• If the inhaler is new or has not been used for 3 days or more, one puff should be released into the air.
  • Insert the mouth piece of the inhaler into the spacer. It should fit easily and securely.
  • Place the mask over your child’s mouth and nose, ensuring a good seal with the skin around the mouth. Reassure your child during this step, as they may be distressed.
  • Press down once on the aerosol canister with the first finger. This releases one puff into the spacer.
  • Hold the mask in place and encourage your child to take five deep and slow breaths in and out.
  • It is important not to rush this step.
  • If more than one dose/puff is required, wait for one minute then repeat the previous steps.
  • Your child should rinse their mouth out thoroughly with water or clean their teeth.

Using a dry-powder inhaler

There are many different types of dry-powder inhaler. These are not used with a spacer.

Follow the instructions that come with your inhaler for how to get it ready. If you are not sure how to do this, ask your pharmacist or nurse to show you.

The following instructions are for most dry-powder inhalers.

  • Ask your child to breathe out normally, as far as they can. Place the mouthpiece of the inhaler firmly between the lips, ensuring a good seal around the mouthpiece.
  • Once they have started to breathe in, load the dose as directed by your pharmacist or nurse. Your child should continue to finish the breath in, so that they inhale the puff of medicine.
  • Take the inhaler out of your child’s mouth. They should close their mouth and hold their breath for 5–10 seconds, or for as long as they can comfortably manage. They can then breathe normally. It is important not to rush this step.
  • If your child has to take more than one puff, they should breathe normally for a minute or so before giving the next one.
  • Your child should rinse their mouth out thoroughly with water or clean their teeth.

Is there anything else I need to know about this medicine?

Asthma attacks can get worse very quickly. If your child’s asthma symptoms are not getting better, or they are struggling to breathe, take them to hospital immediately or call an ambulance.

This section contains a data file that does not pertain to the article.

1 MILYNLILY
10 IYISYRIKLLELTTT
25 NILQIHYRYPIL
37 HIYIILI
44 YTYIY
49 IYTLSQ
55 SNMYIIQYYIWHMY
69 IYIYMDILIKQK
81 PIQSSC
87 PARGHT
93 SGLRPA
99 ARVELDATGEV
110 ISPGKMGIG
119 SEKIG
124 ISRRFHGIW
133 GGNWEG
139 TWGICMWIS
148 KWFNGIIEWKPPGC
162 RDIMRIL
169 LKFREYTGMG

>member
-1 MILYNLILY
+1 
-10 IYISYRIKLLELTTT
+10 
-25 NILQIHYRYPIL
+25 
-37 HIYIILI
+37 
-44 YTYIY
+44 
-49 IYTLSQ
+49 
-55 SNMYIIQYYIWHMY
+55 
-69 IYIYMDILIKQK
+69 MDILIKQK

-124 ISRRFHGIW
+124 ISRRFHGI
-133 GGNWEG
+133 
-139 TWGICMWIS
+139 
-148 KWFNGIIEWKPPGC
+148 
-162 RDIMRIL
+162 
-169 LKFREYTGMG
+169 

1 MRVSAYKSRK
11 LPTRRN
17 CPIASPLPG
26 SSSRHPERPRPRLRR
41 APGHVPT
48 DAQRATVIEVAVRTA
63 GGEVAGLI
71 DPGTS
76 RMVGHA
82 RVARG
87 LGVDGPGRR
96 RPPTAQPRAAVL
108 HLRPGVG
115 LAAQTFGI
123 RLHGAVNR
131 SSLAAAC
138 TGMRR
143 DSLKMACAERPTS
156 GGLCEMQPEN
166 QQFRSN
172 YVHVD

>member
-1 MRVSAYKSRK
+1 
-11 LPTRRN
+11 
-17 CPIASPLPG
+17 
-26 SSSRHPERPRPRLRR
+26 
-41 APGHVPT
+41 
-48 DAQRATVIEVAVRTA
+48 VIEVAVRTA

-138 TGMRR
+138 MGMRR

General advice about medicines

  • Only give this medicine to your child. Never give it to anyone else, even if their condition appears to be the same, as this could do harm.
  • If you think someone else may have taken the medicine by accident, contact your doctor for advice.
  • Make sure that you always have enough medicine. Order a new prescription at least 2 weeks before you will run out.
  • Make sure that the medicines you have at home have not reached the ‘best before’ or ‘use by’ date on the packaging. Give old medicines to your pharmacist to dispose of.

Who to contact for more information?

Your child’s doctor, pharmacist or nurse will be able to give you more information about Salbutamol and about other medicines used to treat asthma and wheeze.

England: NHS 111

Tel 111

www.nhs.uk

Scotland: NHS 24

Northern Ireland: NI Direct

Wales: NHS Direct

Tel 111 (free) or 0845 46 47 (2p per minute)

111.wales.nhs.uk/

Asthma UK

0300 222 5800

www.asthma.org.uk/

Copyright disclaimer

Version [1]. © NPPG, RCPCH and WellChild, all rights reserved. Review by January 2014.

The primary source for the information in this leaflet is the British National Formulary for Children. For details on any other sources used for this leaflet, please contact us through our website, www.medicinesforchildren.org.uk.

We take great care to make sure that the information in this leaflet is correct and up-to-date. However, medicines can be used in different ways for different patients. It is important that you ask the advice of your doctor or pharmacist if you are not sure about something. This leaflet is about the use of these medicines in the UK, and may not apply to other countries. The Royal College of Paediatrics and Child Health (RCPCH), the Neonatal and Paediatric Pharmacists Group (NPPG), WellChild and the contributors and editors cannot be held responsible for the accuracy of information, omissions of information, or any actions that may be taken as a consequence of reading this leaflet.